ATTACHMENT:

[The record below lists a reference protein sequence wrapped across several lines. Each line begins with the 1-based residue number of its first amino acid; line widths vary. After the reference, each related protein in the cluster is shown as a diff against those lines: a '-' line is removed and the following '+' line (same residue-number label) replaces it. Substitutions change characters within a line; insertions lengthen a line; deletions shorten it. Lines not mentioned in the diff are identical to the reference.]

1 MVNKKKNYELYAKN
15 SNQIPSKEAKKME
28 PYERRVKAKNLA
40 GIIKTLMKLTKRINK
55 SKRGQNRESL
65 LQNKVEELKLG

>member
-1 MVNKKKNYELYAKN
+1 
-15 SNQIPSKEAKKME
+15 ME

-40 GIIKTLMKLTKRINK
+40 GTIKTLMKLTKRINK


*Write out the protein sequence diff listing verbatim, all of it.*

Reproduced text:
[The record below lists a reference protein sequence wrapped across several lines. Each line begins with the 1-based residue number of its first amino acid; line widths vary. After the reference, each related protein in the cluster is shown as a diff against those lines: a '-' line is removed and the following '+' line (same residue-number label) replaces it. Substitutions change characters within a line; insertions lengthen a line; deletions shorten it. Lines not mentioned in the diff are identical to the reference.]

1 MVNKKKNYELYAKN
15 SNQIPSKEAKKME
28 PYERRVKAKNLA
40 GIIKTLMKLTKRINK
55 SKRGQNRESL
65 LQNKVEELKLG

>member
-1 MVNKKKNYELYAKN
+1 
-15 SNQIPSKEAKKME
+15 ME

-40 GIIKTLMKLTKRINK
+40 GTIKTLMKLTKRINK